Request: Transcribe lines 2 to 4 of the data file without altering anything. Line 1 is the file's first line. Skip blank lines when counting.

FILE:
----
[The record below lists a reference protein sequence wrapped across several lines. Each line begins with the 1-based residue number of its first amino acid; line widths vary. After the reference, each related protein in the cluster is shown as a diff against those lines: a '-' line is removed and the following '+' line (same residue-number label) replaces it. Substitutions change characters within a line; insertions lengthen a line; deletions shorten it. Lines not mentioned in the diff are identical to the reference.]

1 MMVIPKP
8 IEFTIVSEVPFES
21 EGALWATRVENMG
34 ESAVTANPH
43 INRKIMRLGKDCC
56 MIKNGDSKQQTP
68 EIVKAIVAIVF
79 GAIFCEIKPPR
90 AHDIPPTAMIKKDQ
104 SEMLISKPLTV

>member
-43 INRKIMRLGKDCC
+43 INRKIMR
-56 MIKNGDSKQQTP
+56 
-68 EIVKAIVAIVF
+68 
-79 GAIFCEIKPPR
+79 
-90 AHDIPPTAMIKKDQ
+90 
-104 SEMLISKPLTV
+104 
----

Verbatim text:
1 MMVIPKP
8 IEFTIVSEVPFES
21 EGALWATRVENMG